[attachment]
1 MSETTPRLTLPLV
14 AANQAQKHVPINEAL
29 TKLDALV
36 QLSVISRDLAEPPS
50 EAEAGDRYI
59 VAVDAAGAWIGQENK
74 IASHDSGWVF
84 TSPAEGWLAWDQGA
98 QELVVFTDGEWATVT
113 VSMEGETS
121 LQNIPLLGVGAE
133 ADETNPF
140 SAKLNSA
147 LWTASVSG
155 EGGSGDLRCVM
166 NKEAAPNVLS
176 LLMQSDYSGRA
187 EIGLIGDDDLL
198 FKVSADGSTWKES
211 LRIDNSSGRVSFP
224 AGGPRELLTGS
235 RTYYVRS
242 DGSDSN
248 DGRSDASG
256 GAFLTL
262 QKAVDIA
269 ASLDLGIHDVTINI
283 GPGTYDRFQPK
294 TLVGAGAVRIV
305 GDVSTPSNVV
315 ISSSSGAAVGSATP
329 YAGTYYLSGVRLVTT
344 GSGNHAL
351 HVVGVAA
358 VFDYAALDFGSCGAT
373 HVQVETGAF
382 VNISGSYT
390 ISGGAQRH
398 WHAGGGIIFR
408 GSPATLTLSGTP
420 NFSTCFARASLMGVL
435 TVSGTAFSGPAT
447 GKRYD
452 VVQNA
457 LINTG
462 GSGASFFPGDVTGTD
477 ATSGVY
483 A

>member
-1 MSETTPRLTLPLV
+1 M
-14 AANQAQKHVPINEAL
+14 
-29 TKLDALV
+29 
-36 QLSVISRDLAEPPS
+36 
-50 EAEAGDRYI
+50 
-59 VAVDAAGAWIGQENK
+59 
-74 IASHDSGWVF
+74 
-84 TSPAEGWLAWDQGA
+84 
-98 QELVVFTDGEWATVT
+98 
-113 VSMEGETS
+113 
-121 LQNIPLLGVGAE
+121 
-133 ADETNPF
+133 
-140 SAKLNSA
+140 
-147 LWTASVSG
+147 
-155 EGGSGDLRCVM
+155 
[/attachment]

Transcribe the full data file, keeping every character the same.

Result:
1 MSETTPRLTLPLV
14 AANQAQKHVPINEAL
29 TKLDALV
36 QLSVISRDLAEPPS
50 EAEAGDRYI
59 VAVDAAGAWIGQENK
74 IASHDSGWVF
84 TSPAEGWLAWDQGA
98 QELVVFTDGEWATVT
113 VSMEGETS
121 LQNIPLLGVGAE
133 ADETNPF
140 SAKLNSA
147 LWTASVSG
155 EGGSGDLRCVM
166 NKEAAPNVLS
176 LLMQSDYSGRA
187 EIGLIGDDDLL
198 FKVSADGSTWKES
211 LRIDNSSGRVSFP
224 AGGPRELLTGS
235 RTYYVRS
242 DGSDSN
248 DGRSDASG
256 GAFLTL
262 QKAVDIA
269 ASLDLGIHDVTINI
283 GPGTYDRFQPK
294 TLVGAGAVRIV
305 GDVSTPSNVV
315 ISSSSGAAVGSATP
329 YAGTYYLSGVRLVTT
344 GSGNHAL
351 HVVGVAA
358 VFDYAALDFGSCGAT
373 HVQVETGAF
382 VNISGSYT
390 ISGGAQRH
398 WHAGGGIIFR
408 GSPATLTLSGTP
420 NFSTCFARASLMGVL
435 TVSGTAFSGPAT
447 GKRYD
452 VVQNA
457 LINTG
462 GSGASFFPGDVTGTD
477 ATSGVY
483 A

>member
-1 MSETTPRLTLPLV
+1 M
-14 AANQAQKHVPINEAL
+14 
-29 TKLDALV
+29 
-36 QLSVISRDLAEPPS
+36 
-50 EAEAGDRYI
+50 
-59 VAVDAAGAWIGQENK
+59 
-74 IASHDSGWVF
+74 
-84 TSPAEGWLAWDQGA
+84 
-98 QELVVFTDGEWATVT
+98 
-113 VSMEGETS
+113 
-121 LQNIPLLGVGAE
+121 
-133 ADETNPF
+133 
-140 SAKLNSA
+140 
-147 LWTASVSG
+147 
-155 EGGSGDLRCVM
+155 